Featured photo: Deborah Reed works with a student on his reading. She previously lead the Iowa Reading Research Center and is the new director of the Tennessee Reading Research Center.
By Amy Blakely | Courtesy Photos
When it comes to reading proficiency, Tennessee is a story in need of a happier ending.
According to the most recent Tennessee Comprehensive Assessment Program scores, only 36.4 percent of Tennessee students are reading at the proficient level. National tests place Tennessee in the bottom half of the states ranked by percentage of students who are reading proficiently.
With UT at the helm, the state of Tennessee is working to change the narrative.
Developed in collaboration with the Tennessee Department of Education and the UT System, the new Tennessee Reading Research Center has opened in UT Knoxville’s College of Education, Health and Human Sciences (CEHHS). Professor Deborah Reed, who helped start the Iowa Reading Research Center at the University of Iowa and served as its director since 2015, has been hired to lead UT Knoxville’s new center.
The center is part of Reading 360, a set of statewide initiatives to ensure Tennessee school districts, teachers and families have the resources needed to help students read on grade level by third grade. Reading 360 is a $100 million effort, funded with $60 million of one-time federal COVID-19 relief funding and $40 million in federal grants.
The center has received $5 million over three years through Reading 360 to evaluate Tennessee’s efforts to boost literacy rates by improving teacher training and teacher preparation statewide.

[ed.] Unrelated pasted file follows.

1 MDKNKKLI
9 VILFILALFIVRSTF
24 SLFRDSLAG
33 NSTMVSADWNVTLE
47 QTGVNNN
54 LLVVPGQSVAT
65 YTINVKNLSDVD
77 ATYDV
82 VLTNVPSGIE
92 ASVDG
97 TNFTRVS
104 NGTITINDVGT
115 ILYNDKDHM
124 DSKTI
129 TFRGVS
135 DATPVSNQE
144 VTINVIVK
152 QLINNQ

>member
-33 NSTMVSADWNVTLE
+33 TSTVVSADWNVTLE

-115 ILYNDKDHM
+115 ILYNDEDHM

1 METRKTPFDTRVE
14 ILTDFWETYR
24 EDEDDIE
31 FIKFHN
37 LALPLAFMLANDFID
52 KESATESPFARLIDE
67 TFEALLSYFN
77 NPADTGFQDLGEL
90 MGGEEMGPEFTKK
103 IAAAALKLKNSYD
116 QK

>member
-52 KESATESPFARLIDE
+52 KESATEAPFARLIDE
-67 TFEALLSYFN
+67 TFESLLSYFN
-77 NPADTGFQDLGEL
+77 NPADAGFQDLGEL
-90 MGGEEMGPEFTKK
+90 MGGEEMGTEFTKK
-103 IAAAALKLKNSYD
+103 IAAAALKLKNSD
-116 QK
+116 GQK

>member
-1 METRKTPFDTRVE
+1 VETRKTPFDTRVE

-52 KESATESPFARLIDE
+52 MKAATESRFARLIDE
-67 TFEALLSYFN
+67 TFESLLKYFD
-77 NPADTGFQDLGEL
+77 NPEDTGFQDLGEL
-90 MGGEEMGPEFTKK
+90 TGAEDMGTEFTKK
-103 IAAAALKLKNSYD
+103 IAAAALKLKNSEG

The center began with a simple conversation, UT System President Randy Boyd says.
“State Commissioner of Education Penny Schwinn reached out to me last year to share her idea for a place where early literacy research could continue for long after her term. She felt that UT, with its reach all across the state, was the obvious partner,” he says.
CEHHS Dean Ellen McIntyre and Professor Sherry Bell, director of literacy initiatives, helped develop the center and hired Reed. Drawing on her experience, Reed hit the ground running,―hiring personnel, establishing processes for obtaining state data and meeting with organizations around Tennessee to collaborate on literacy issues.
Reed says Reading 360’s approach is to fill the state’s gaps in literacy by working with everyone involved: parents, community groups, educators and teacher-training programs.
Reed, Bell and the center’s growing team have started studying the relationship between teachers’ participation in Reading 360 professional development opportunities and their K-5 students’ literacy performance.
Reed also is working with the state on a plan to evaluate how educator preparation programs statewide implement modules about literacy instruction, special education, high-quality instructional materials and trauma-informed instruction. The modules were developed by UT Knoxville to create consistency in teacher training.
“There is overwhelming evidence about approaches that are most effective in helping all children learn to read,” Reed says. “But schools’ uptake of research has not always kept pace with what we know. The state of Tennessee is making sure that all educators are familiar with the research about reading development and effective literacy instruction and that they’re equipped to implement that in their classrooms.”